Hey WordPress Team: How About Theme Options, Officially Supported?

Having worked on a WordPress theme called Fauna for a while now, I’ve learned that theme options can be quite helpful.

In a nutshell; if you have installed WordPress, you can download a WordPress Theme, unpack it and with a single click, activate it. This will change the look and feel of your website. Additionally, themes can have theme options, meaning if the theme comes with a header image, chances are you can easily switch that header image out on the theme options page.

Fauna does that, with the help of a so-called Themetoolkit. The themetoolkit is a 3rd party collection of functions that makes adding an options page rather easy. Very little PHP knowledge is required, and the results are pretty good. Even so, in adding this feature to Fauna, I’ve had to deal with both security issues, compatability issues and plugin conflicts.

Now why isn’t there a 1st party “theme toolkit”? Like the extensive WordPress plugin APIs, why isn’t there a similar complement to theme options pages? If a 3rd party can make theme options easy, surely the fine WordPress team can make theme options easier and more secure!

There are a number of benefits to this. First and foremost, if a security issue or a conflict is discovered, the issue can be fixed in the next WordPress release and automatically all themes using the theme options APIs would benefit from the fix. Secondly, it is in the interest of the WordPress team (especially in this WordPress.com era) to have happy theme authors working on great designs that are easy to port to WPMU. Moving the heavy code-load away from theme authors not only encourages good designs, but gives the WordPress team an extra measure of control over potential security risks.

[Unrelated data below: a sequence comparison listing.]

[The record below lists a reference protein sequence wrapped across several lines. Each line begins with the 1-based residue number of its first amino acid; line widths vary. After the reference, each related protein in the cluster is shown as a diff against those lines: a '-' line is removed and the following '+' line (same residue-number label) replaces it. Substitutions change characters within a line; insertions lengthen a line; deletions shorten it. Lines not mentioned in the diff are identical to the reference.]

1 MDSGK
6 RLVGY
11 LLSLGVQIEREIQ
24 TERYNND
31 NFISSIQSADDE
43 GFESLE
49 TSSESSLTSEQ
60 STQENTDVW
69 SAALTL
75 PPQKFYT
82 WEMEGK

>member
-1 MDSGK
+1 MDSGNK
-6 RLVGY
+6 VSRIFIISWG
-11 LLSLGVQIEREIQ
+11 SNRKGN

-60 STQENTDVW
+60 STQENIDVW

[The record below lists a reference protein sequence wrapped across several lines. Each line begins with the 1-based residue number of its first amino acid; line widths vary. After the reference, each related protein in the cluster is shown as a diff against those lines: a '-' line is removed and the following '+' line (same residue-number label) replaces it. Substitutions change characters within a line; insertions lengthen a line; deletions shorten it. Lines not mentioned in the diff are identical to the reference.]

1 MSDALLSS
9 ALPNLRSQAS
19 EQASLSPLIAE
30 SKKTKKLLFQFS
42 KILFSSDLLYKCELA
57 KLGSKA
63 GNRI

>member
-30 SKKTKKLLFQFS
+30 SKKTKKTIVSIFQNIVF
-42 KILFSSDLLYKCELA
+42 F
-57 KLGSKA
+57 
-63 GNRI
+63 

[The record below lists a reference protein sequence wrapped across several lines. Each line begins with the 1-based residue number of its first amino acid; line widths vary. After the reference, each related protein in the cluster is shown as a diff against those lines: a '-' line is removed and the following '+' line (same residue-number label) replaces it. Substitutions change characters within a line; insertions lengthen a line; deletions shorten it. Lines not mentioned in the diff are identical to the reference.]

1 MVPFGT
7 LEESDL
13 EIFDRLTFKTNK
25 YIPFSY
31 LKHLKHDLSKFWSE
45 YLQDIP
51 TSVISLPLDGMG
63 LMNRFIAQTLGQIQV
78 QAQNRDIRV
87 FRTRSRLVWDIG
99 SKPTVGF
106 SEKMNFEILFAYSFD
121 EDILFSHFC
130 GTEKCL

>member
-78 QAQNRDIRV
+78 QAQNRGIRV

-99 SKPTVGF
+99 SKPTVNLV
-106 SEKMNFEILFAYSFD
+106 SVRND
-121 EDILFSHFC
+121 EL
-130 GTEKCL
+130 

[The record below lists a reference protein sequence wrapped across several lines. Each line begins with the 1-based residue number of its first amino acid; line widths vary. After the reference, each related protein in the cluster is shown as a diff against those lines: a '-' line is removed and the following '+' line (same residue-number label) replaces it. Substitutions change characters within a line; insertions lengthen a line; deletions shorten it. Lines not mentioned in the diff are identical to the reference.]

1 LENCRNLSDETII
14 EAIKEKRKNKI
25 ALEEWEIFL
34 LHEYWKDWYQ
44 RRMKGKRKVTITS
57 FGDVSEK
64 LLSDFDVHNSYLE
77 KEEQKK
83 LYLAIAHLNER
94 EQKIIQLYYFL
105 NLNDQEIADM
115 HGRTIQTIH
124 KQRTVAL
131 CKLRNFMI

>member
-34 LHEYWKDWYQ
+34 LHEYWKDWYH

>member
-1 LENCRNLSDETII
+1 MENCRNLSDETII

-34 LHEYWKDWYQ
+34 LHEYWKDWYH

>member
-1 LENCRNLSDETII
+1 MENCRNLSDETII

It is the logical evolution of WordPress themes. Everybody wins.

2006

In a few hours I will be leaving for Malaysia, specifically Singapore and Tioman island, to spend the holidays there. I feel privileged to be able to end my year like this, and I dare say I think it’ll be good for me.

Quickly, before the year ends, here’s a madly short look back at the past year.

2005

  • Worked on “Shuttle
  • Khaled‘s brain-child Shuttle is a new backend for WordPress. It’s been a very interesting project, because it’s been molded by a number of highly clever people. The end result is much better than the current WordPress backend, and part of Shuttle will be included in WordPress 2.0 once that’s launched sometime soon.

  • Got Fauna out the door
  • My open-source theme for WordPress, “Fauna“, had been on the shelf for quite a while. It’s nice to have it out of the door.

  • New installments

2005 was a good year for my monthly installments. Possibly the best year yet. I’m proud to have made such installments as Arboretum, Stagecraft, Surr?alisme Recut, and Undergrowth.

2006

  • Noscope redesign
  • I have early sketches done, and plenty of reasons for this. Noscope will see a redesign sometime in 2006. The focus will be to simplify things, remove text, increase transparency of content, and highlight sub-sections.

  • Relaxation & health
  • I plan to focus on getting and staying as healthy as possible, next year. What this entails, I have yet to plan.

  • Fauna final
  • A number of bugs have surfaced for Fauna, and I plan to fix these quickly and be done with it.

  • More installments

My installments are the best things I’ve done with my website, and they keep getting more interesting, challenging and surprisingly, fun to make. The no-demands-to-myself feel of them and the randomness with which they are devised every month have kept making me proud. So I see no reason to stop.

Have a happy holiday and a great new year.